James Edward Johnson

my thoughts from right to left

This Shabbat in Iowa City … Getting a minyan (2 of 3)

with 3 comments

Agudas Achim Congregation in Iowa City, Iowa.

This is part one of a three part series. – Read Part 1 – The Torah portion – Va-ethannan Part 2 – Getting a minyan and Part 3 – The importance of egalitarianism in the Jewish hinterland.

A minyan is an assembly of ten Jews.  Who counts in determining if you have ten will be considered in the next post.  The focus here is the number ten.

Certain religious activities require a minyan.  One is reciting the Mourner’s Kaddish, the mourner’s prayer.  Another is reciting the Torah in the morning service.  Both of these are routinely important reasons to gather a minyan – even among more liberal Jews.

The problem that some communities in Iowa have is that there aren’t ten Jews in town …  or at least not ten who are healthy enough to regularly make it to the synagogue.  There are a fair number of dwindling and aging communities.  A handful of Iowa City Jews make a periodic trip to Ottumwa, an Iowa town experiencing this problem, just to bring a minyan to them.

Iowa City is the sort of place that should not have this problem.  There are at least a couple hundred Jewish families here.  Unfortunately, this is also a University town and that means people are gone a lot in the summer (not to mention that many are apathetic year-round).  On Friday evenings during the academic year there is usually a minyan at both the one synagogue and Hillel.  But, in the summer it is not surprising if a Shabbat morning service fails to get its required ten.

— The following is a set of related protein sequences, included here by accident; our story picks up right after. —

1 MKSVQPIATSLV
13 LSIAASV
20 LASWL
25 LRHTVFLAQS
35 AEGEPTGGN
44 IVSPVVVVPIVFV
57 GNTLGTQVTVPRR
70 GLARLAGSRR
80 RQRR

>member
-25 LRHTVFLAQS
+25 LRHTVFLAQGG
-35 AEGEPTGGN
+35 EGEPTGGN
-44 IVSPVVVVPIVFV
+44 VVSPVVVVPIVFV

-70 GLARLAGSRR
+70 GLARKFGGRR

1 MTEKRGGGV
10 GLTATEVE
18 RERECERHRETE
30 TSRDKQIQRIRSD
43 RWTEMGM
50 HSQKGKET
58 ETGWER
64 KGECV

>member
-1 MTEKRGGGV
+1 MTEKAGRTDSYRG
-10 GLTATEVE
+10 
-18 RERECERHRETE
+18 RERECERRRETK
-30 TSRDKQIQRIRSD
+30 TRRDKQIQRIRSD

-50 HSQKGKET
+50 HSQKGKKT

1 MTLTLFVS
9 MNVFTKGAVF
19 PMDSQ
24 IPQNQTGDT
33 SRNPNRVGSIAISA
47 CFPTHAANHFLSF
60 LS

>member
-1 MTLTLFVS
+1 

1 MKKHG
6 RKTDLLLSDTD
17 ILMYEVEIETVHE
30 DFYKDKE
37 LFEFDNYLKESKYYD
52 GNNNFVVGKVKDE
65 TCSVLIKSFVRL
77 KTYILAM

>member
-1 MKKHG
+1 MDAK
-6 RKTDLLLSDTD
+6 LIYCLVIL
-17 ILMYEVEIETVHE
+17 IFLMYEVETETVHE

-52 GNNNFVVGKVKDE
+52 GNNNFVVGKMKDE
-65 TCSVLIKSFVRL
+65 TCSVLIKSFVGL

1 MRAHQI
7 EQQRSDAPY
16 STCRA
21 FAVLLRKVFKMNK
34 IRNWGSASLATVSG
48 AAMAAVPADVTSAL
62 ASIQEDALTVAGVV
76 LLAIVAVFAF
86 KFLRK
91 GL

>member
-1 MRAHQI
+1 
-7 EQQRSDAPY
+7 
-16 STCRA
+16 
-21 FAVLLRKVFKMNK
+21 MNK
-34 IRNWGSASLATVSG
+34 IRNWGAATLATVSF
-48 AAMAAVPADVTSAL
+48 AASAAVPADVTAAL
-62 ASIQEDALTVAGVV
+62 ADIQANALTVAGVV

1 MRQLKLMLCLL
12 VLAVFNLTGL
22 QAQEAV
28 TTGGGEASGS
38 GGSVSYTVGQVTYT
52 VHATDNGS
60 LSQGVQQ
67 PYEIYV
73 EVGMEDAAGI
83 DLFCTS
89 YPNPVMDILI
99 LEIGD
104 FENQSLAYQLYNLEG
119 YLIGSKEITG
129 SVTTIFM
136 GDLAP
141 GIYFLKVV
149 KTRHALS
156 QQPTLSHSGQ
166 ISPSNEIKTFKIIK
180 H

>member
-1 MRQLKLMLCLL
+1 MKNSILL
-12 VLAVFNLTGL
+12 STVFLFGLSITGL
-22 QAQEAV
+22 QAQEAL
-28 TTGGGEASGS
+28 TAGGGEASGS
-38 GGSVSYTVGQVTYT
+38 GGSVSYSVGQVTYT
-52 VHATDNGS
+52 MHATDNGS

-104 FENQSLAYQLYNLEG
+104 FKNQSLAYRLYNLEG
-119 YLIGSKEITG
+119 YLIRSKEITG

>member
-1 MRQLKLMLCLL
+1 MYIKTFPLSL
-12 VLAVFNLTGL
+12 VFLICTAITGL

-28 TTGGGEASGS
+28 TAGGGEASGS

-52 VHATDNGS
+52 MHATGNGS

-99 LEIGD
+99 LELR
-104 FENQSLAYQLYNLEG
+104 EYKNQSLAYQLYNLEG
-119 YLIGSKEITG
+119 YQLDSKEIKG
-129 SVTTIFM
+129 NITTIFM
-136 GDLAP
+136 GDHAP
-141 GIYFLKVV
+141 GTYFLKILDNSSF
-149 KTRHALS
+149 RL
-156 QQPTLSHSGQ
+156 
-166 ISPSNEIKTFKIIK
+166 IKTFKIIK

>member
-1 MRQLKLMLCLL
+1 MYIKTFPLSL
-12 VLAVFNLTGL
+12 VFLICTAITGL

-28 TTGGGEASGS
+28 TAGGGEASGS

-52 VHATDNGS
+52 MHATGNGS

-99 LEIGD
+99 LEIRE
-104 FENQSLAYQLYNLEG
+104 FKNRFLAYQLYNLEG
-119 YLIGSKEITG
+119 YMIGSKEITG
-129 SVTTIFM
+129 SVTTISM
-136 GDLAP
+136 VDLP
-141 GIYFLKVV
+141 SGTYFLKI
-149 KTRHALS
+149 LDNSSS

On this past Shabbat, it looked like we might fail to get a minyan about an hour after the service was scheduled to begin (services often run over two hours, but they start late and the minyan really matters about an hour or so into the service).  In Iowa City, it is routine that someone will leave  services and start making calls (Jews reading this should consider the Halachic implications) to gather the last few of a minyan.  I work about two blocks from the synagogue and, for occasional non-Shabbat services, I have received such a call and made the minyan.

This Shabbat turned out to be ok.  We actually had twelve Jews gathered together by the time we read from the Torah.  If we had been missing just three of them we would not have read it.  That is a small margin upon which to rely.

Many Jews in more densely Jewish areas never have this experience.  In Iowa, one in 500 people are Jewish; in New York, one in eleven are Jewish. Many places that are more Jewish than Iowa have many minyanim throughout the week.  It is a unique challenge to be a Jew in Iowa and this is a big part of that challenge.  Jews in places like this have to be proportionately more active just to meet basic religious needs.


Written by JamesEJ

Sunday, July 25, 2010 at 12:02 pm

Posted in judaism, other

Tagged with , , , ,

3 Responses

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  1. I keep wondering why you always omit mention of the Chabad house when mentioning Iowa City Jewish institutions that conduct events like Shabbat services, etc.


    Sunday, July 25, 2010 at 5:53 pm

  2. Do they ever get a minyan for Shabbat with local Jews? Every once in a while, I know they get enough visitors, and if you need an Orthodox minyan, I know Avremel is very helpful. However, I don’t think of then as ever having a Shabbat minyan. Am I wrong?


    Sunday, July 25, 2010 at 10:24 pm

  3. Also, when Sukkot, Purim, and probably Hanukkah come up, I suspect I will mention Chabad more because those holidays tend to be the ones where the rest of us fall behind and Chabad takes the lead.

    I suspect the reason why I mention Chabad less is that I am not Jewish according to Chabad. Avremel and Chaya have always treated me with the utmost respect and courtesy, and I am very glad that they are here to help elevate Jewish observance in Iowa City. However, my involvement with Chabad will almost always be at a lower tier. I will never be called to lead and I will never be asked to join a minyan at Chabad. I want to support them for all that they do here, but Hillel and Agudas Achim will always be interested in my involvement at a much more significant level.


    Sunday, July 25, 2010 at 10:31 pm

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